When I was first learning how to cook — which is another way of saying “When I was first plowing my way through The Silver Palate Cookbook in 1994″ — I remember coming across a recipe for an Avocado Dip that called for a cup of homemade mayonnaise. Homemade mayonnaise? Did such a thing even exist? Apparently it did — the ingredient list bumped me to page 339 where I could whirl a few eggs with oil and come up with something that promised to be both “luscious and versatile.” Maybe for other people. For me, a beginner, it just promised to be intimidating. I skipped the homemade mayonnaise. And, get this, I also skipped the Avocado dip. Obviously I couldn’t make the dip if I was only using regular old Hellmann’s. Recipes were recipes and you didn’t f#@k with them.
Fast forward twenty years (are you freaking kidding me by the way? 20 years!) to last Friday. I found myself in the possession of two beautiful eggplants, which, being married to Andy, was a surprising place to find myself. For him (OK for me, too, I’ll admit it) an eggplant falls into the category of Thing That I Would Probably Not Choose to Cook, but Would Eat if it’s in Front of Me. Well, on Friday, they were in front of me — right there in the CSA box nestled in with the corn, tomatoes, sage, carrots, and beets.
So what to do first? I did what any self-respecting CSA member would do — I pulled Plenty from my cookbook shelves, possibly the most inspirational vegetarian cookbook that exists in the world. The cover featured eggplants drizzled with a buttermilk dressing and bejeweled with pomegranates. I knew my kids wouldn’t go for that, but maybe Ottolenghi had some other ideas for me? Something where maybe I didn’t have to tell my kids that they were actually eating eggplant? I flipped to “The Mighty Eggplant” section…there was the cover recipe, then Soba Noodles with Mango and Eggplant, then Lentils with Broiled Eggplant, then Eggplant Tricolore, then…oh my God, jackpot:
Other than turning something into pizza, there is no more foolproof strategy for marketing a potentially offensive food to kid than turning it into a golden-fried, handheld, dip-able, glorified mozzarella stick. (At least none that I can think of.) I scanned the recipe…hmmm, russet potatoes, don’t have those. Feta, darn, just ran out yesterday. Tarragon aioli? Homemade? (1994 flashback!) That was not going to happen. Neither was the chilling in the fridge for “at least 20 minutes.”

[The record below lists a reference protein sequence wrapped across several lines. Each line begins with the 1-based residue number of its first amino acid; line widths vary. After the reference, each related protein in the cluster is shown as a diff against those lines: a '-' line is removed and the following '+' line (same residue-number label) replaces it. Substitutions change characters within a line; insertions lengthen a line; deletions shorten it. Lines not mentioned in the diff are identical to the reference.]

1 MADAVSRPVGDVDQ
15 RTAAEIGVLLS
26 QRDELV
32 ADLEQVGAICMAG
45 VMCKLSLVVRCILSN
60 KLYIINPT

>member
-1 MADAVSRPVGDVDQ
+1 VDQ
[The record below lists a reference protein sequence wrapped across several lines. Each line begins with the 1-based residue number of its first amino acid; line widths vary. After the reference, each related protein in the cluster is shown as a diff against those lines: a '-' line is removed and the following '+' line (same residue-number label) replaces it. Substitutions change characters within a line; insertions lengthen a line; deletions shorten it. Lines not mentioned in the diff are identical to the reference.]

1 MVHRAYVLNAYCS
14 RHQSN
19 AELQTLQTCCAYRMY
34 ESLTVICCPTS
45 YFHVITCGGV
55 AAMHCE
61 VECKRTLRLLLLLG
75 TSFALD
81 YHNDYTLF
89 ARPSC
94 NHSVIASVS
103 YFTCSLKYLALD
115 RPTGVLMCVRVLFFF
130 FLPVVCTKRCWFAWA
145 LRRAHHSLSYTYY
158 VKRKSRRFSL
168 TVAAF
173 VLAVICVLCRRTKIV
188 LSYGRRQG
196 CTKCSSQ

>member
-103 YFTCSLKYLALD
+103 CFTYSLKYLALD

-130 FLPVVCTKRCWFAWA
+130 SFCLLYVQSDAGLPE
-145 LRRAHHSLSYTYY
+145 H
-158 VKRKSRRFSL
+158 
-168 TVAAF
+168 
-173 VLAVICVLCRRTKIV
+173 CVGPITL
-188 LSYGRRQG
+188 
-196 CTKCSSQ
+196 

In other words, the recipe was perfect!
I had some Yukon golds, which are generally not as fluffy as russets — I knew that — and I had Parm, which wouldn’t quite be feta, and, just by dumb luck, Blue Hill Farm had sent me a sampler of their brand new savory yogurts* (tomato, squash, carrot, and beet), one of which (tomato) I figured would be an excellent stand-in for the aioli. Other adjustments I made along the way: Instead of shaping the mixture into sticks, I shaped them into patties — a decision that was validated when Abby spied them frying in the pan and cheered “Are we having latkes tonight???” (Um, yeah, totally.) I was not in the possession of sunflower oil for the deep frying — pretty sure I never have been in my entire life — and so I used 3 tablespoons of olive oil for regular old pan-frying.
And the result? They were kind of genius. Not Ottolenghi genius, but On-the-Fly genius. Vegetarian, nothing wasted, kids ate it up, and, when served with roasted carrots tossed with sage and carrot yogurt and a classic tomato-corn salad the whole thing was the perfect Friday night dinner. I think my 1994 self would have been impressed.
Clockwise from top left: The eggplant fritters with tomato-yogurt dip; tomato-corn salad with cilantro and tomato yogurt; a photo of the Eggplant Croquettes in Plenty the way they were supposed to look before I decimated the poor recipe; savory yogurts (squash, carrot, beet, tomato) new from Blue Hill Farm.